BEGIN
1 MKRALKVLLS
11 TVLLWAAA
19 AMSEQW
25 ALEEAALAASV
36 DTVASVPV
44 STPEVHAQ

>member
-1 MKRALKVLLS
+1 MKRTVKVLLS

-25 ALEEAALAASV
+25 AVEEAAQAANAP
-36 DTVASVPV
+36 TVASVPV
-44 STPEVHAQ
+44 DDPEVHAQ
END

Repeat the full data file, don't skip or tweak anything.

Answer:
1 MKRALKVLLS
11 TVLLWAAA
19 AMSEQW
25 ALEEAALAASV
36 DTVASVPV
44 STPEVHAQ

>member
-1 MKRALKVLLS
+1 MKRTVKVLLS

-25 ALEEAALAASV
+25 AVEEAAQAANAP
-36 DTVASVPV
+36 TVASVPV
-44 STPEVHAQ
+44 DDPEVHAQ